Finance Minister Siv Jensen doesn’t want Norway’s huge sovereign Oil Fund to invest in unlisted shares, but her ministry is still evaluating whether it could invest in so-called “unlisted infrastructure” such as solar energy parks or windmills projects, bridges, airports and hydroelectric plants.
The ruling Conservative Party, with which Jensen’s Progress Party shares government power, opened up for the latter at its annual national meeting last weekend. Newspaper Dagens Næringsliv (DN) reported on Wednesday that Jensen will now evaluate whether such investments can be made as part of the Oil Fund’s environmental mandate, meaning she’ll probably rule out infracture that doesn’t have a “green” profile. She opposes investment in shares that aren’t listed on any stock exchange, claiming that “would challenge” central elements of the fund’s management model that includes low costs, index-related management and a high degree of openness.
While many promote investment in unlisted infrastructure, others like Espen Henriksen, an assistant professor at the Norwegian Business School BI and the University of California Santa Barbara claims it would reduce wealth creation and make the fund less transparent. “Capital isn’t the problem within environmentally friendly infrastructure, the problem is a lack of profitable projects,” Henriksen told DN. “The Oil Fund should be managed to maximize financial wealth creation.”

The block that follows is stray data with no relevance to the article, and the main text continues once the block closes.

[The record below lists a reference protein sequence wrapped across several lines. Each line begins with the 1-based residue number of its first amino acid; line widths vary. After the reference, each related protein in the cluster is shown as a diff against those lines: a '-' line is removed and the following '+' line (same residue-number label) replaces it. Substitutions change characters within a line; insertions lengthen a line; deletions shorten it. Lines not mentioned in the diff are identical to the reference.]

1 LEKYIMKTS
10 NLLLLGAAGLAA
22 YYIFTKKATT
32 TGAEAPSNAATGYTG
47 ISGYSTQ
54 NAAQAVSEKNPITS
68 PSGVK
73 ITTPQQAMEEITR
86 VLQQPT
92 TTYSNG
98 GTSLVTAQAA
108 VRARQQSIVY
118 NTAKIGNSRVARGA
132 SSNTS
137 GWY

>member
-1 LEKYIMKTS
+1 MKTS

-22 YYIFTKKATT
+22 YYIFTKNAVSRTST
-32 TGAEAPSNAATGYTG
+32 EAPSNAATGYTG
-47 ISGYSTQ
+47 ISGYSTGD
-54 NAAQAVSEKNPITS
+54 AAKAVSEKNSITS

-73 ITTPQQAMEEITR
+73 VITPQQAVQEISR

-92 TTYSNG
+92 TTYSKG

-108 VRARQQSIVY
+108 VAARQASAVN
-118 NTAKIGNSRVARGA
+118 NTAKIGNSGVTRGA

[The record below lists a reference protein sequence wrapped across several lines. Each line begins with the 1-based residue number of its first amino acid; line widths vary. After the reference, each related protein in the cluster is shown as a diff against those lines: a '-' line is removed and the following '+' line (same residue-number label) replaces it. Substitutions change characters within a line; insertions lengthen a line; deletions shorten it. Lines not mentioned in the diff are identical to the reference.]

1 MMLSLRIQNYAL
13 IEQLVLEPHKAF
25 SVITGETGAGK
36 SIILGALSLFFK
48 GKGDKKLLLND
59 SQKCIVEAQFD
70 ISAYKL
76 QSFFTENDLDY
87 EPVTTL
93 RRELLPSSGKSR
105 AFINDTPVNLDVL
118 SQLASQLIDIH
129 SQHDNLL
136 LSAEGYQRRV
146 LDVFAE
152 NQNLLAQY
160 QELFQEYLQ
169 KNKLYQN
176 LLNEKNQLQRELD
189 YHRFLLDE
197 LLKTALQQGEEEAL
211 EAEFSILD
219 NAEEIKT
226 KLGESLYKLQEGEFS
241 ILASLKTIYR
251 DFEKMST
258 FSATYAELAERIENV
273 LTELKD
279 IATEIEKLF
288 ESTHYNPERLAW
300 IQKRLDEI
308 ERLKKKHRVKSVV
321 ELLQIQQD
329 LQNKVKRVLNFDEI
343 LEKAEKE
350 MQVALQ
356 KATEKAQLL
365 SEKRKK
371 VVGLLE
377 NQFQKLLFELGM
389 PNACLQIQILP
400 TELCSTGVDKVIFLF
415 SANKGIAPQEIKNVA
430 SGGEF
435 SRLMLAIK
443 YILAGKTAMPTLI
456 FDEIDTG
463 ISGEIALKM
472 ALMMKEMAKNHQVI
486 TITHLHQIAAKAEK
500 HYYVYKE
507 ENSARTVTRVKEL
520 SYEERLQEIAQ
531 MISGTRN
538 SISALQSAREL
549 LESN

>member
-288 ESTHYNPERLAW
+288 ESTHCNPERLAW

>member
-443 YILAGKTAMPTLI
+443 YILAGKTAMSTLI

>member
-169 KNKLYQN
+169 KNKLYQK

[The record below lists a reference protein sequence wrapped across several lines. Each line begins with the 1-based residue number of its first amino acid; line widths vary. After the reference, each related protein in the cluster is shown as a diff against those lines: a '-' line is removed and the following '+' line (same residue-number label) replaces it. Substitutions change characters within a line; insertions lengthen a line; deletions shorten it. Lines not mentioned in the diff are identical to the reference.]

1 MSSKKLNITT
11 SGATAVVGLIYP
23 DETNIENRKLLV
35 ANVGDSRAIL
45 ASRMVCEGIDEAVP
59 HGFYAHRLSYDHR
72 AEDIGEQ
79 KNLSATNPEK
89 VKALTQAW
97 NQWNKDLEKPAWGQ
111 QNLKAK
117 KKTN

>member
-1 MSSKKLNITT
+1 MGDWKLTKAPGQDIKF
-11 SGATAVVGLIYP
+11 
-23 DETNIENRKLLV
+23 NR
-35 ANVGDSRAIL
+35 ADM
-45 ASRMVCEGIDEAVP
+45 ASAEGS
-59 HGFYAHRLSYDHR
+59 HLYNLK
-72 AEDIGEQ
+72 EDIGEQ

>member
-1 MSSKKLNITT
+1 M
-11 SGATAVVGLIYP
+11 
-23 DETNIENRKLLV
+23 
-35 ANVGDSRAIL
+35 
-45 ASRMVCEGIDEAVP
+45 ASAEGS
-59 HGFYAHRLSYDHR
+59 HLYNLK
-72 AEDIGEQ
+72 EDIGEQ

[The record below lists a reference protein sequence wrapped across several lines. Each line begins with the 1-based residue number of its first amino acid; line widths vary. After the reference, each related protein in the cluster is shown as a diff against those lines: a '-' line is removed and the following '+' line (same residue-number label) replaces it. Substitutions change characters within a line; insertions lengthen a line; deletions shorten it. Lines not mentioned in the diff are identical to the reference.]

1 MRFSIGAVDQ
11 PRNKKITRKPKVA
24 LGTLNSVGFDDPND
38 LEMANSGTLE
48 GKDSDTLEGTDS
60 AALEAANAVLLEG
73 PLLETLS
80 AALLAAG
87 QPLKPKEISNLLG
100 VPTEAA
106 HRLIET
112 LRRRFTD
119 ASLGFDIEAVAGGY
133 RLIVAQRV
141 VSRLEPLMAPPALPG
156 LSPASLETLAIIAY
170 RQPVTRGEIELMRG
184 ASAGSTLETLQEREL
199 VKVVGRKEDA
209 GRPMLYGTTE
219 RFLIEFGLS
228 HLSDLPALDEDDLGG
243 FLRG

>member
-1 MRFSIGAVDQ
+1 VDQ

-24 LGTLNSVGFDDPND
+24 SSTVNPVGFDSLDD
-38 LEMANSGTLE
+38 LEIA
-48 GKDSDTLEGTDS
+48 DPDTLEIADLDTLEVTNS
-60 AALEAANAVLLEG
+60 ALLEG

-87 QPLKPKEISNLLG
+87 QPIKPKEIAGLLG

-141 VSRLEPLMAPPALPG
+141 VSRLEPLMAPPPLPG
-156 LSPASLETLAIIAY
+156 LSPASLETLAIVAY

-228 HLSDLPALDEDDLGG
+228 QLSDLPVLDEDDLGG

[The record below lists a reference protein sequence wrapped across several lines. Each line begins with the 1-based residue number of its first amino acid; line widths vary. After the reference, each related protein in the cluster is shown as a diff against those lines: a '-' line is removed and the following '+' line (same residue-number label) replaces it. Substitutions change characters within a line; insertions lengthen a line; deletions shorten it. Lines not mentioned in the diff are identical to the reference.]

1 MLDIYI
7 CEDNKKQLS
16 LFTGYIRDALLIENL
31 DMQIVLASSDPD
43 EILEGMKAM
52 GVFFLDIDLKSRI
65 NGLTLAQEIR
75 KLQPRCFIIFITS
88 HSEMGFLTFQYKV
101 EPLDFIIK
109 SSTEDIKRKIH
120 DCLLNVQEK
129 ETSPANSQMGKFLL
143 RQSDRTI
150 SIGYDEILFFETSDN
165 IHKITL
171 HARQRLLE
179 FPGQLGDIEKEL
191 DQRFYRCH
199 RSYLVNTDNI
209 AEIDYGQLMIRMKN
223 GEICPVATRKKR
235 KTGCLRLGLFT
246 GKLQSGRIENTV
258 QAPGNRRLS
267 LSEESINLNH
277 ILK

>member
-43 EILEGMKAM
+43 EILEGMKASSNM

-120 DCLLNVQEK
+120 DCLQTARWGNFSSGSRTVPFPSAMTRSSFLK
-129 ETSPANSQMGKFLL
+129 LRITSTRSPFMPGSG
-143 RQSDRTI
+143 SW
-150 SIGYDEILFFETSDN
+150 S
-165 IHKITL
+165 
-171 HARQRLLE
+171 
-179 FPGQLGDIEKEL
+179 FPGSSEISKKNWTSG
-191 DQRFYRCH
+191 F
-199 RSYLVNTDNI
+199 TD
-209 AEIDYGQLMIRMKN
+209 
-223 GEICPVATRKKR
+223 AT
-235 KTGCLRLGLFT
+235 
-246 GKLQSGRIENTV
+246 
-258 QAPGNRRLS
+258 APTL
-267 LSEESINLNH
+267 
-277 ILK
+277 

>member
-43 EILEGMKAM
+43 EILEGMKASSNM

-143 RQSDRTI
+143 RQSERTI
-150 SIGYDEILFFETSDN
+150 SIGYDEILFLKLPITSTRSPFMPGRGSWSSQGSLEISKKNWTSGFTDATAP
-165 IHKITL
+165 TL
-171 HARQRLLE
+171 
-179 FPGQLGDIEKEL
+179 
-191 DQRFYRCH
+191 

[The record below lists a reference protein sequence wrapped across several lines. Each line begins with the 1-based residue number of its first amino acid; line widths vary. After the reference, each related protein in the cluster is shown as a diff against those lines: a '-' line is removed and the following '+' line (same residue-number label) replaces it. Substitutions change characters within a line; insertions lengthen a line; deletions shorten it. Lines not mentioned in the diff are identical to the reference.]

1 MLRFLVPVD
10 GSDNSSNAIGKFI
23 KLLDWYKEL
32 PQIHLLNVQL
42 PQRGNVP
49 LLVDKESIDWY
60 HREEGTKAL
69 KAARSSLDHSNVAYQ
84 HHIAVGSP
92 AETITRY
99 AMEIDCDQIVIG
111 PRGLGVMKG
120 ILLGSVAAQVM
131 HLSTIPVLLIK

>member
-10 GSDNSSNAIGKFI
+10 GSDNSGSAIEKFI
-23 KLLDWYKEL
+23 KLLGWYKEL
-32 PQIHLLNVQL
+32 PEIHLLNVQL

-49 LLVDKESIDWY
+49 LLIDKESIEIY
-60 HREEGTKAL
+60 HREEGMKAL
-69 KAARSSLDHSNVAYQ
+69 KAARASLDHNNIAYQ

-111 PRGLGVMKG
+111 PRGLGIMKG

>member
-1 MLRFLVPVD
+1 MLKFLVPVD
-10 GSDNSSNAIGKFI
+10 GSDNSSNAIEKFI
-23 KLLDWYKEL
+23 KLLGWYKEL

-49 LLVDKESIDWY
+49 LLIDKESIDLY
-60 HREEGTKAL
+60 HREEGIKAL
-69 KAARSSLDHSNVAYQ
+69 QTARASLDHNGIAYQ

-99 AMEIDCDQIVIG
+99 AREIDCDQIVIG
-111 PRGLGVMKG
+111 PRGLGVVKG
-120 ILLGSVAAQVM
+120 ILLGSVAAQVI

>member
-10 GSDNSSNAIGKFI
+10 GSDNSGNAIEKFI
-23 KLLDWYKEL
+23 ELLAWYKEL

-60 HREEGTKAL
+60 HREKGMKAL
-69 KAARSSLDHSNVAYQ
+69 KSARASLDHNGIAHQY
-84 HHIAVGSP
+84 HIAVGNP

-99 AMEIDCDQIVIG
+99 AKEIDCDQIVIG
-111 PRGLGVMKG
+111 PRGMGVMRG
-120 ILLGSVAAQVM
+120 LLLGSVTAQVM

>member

The financial policy spokesman for Jensen’s party agreed: “The Oil Fund shouldn’t be used as a foreign policy tool,” said Helge André Njåstad. “The goal is to secure the highest possible returns to secure welfare for today’s and future generations.” A decision is due next year.